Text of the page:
Cheraman Juma Masjid is a mosque in Kodungallur (anglicised name: Cranganore) in the Indian state of Kerala. The story about this masjid is that the king of Kodangallur accepted Islam at the hands of the Sahabi of RasoolAllah (saws), Malik Ibn Dinar .
A group of Arabs led by Malik Ibn Dinar and Malik Ibn Habib arrived in north Kerala to trade as since ancient times, trade relations between Arabia and the Indian subcontinent were active. Even before Islam had been established in Arabia, Arab traders used to visit the Malabar region, which was a link between the ports of South and Southeast Asia. Legend has it that Cheraman Perumal, the last Chera ruler in the 7th century AD., had witnessed a miraculous happening — the sudden splitting of the moon, the celebrated miracle of Muhammad — and learned on inquiry that this was a symbol of the coming of a Messenger of God from Arabia. Soon after, Perumal travelled to Makkah, where he embraced Islam, and accepted the name Thajudeen. On his way back to India he died at Salalah in the Sultanate of Oman.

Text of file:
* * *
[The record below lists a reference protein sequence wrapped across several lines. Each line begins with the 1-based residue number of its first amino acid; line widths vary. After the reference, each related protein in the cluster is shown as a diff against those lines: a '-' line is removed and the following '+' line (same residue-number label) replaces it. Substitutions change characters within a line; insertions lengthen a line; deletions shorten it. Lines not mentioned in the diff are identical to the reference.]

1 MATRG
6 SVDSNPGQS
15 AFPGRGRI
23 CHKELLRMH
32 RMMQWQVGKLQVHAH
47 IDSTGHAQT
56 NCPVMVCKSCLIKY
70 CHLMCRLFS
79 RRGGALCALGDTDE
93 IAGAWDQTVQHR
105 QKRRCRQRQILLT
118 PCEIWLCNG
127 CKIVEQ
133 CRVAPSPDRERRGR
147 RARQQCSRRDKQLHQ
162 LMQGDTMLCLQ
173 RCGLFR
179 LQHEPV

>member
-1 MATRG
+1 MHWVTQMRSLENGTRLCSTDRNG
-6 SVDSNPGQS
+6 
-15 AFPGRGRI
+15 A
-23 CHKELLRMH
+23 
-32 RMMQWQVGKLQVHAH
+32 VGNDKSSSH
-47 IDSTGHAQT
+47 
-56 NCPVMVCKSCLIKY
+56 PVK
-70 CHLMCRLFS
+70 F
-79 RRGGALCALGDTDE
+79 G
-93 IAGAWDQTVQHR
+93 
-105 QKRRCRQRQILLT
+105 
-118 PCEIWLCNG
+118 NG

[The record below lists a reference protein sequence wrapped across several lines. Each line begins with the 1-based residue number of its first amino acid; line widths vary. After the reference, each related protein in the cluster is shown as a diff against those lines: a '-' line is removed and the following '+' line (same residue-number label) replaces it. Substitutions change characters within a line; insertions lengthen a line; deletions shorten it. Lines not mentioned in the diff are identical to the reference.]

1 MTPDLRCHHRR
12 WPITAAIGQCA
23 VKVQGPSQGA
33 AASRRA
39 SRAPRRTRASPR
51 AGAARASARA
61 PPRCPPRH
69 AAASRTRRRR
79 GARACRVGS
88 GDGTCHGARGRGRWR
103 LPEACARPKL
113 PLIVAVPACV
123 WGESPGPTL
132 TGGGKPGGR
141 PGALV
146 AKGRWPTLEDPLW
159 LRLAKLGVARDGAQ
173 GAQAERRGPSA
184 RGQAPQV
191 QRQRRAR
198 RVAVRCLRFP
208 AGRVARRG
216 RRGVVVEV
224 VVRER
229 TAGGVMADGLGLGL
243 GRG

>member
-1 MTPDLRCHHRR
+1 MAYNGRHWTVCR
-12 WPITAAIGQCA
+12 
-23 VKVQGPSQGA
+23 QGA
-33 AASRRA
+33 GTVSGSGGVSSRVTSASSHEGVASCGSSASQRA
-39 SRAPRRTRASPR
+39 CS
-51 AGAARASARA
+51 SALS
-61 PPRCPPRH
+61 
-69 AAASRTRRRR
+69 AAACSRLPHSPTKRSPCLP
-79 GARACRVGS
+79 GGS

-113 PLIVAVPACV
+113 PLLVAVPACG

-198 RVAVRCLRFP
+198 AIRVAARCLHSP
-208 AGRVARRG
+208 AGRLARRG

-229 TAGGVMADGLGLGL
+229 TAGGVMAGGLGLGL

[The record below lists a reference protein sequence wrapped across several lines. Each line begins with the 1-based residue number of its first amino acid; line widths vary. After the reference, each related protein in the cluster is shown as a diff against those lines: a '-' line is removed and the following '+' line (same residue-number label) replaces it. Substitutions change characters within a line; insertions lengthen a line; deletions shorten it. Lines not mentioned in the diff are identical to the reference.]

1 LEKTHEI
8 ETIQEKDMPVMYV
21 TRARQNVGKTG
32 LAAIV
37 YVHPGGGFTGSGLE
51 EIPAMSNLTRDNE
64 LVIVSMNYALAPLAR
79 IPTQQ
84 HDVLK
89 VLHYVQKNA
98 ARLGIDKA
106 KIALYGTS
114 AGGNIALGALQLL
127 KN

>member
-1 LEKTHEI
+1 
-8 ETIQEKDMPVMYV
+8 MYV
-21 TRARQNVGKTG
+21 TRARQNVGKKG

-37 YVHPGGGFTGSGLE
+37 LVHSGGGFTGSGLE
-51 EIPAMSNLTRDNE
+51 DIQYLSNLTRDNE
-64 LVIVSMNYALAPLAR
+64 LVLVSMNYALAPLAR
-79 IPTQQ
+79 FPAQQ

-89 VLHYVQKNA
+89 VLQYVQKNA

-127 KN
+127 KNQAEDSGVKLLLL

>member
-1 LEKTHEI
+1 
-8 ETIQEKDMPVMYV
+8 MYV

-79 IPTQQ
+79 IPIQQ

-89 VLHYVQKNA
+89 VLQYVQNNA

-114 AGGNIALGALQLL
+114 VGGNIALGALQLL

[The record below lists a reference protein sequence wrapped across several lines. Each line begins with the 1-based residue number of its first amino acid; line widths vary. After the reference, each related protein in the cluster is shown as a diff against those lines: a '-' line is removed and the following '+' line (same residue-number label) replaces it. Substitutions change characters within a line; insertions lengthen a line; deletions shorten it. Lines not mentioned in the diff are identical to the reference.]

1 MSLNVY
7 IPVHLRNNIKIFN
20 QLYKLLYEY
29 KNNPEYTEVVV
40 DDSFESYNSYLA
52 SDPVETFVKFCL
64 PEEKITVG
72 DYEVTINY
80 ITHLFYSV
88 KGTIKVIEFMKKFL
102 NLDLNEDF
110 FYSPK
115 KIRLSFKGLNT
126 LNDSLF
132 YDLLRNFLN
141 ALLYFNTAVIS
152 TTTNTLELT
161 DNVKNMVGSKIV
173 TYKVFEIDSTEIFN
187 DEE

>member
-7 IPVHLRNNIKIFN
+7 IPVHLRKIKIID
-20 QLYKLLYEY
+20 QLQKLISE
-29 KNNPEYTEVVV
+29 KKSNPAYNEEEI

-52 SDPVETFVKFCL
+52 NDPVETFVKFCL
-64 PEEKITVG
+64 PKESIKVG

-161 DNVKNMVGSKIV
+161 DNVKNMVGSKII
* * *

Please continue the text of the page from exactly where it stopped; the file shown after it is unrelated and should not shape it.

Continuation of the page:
The king gave Malik Ibn Dinar (ra) and his companions land to build a masjid. Kodungallur was also the capital of Cheraman Perumal. Cheraman Jama Masjid was built around 629 AD by Malik Ibn Dinar in the typical local style of architecture in its original construction. The mosque is situated in the Methala village of Kodungalloor Taluk, around 20 kilometres from the Irinjalakuda railway station. The masjid resembles a Kerala temple in construction and has a brass lamp for lighting. A block of white marble in the mosque is believed to have been brought from Makkah. This is said to be the first mosque constructed in India. This masjid was constructed during the lifetime of Muhammad (saws) (570-634 A.D.).
The present building dating from the sixteenth century was until recently predominantly made of wood. The mosque eroded owing to adverse climatic conditions and had to be partly rebuilt, though the wooden interiors are still intact. Unlike other mosques in Kerala that face westwards this mosque faces eastwards. The mosque has an ancient oil lamp which always burns and which is believed to be more than a thousand years old. People of all religions bring oil for the lamp. This is one of the few mosques in Kerala which allow entry for people of other religions.
Just outside the main chamber are the graves of Malik Ibn Dinar’s son and his wife. Malik Ibn Dinar (RA) left Kodangallur and went to Kasargod where he died and was buried.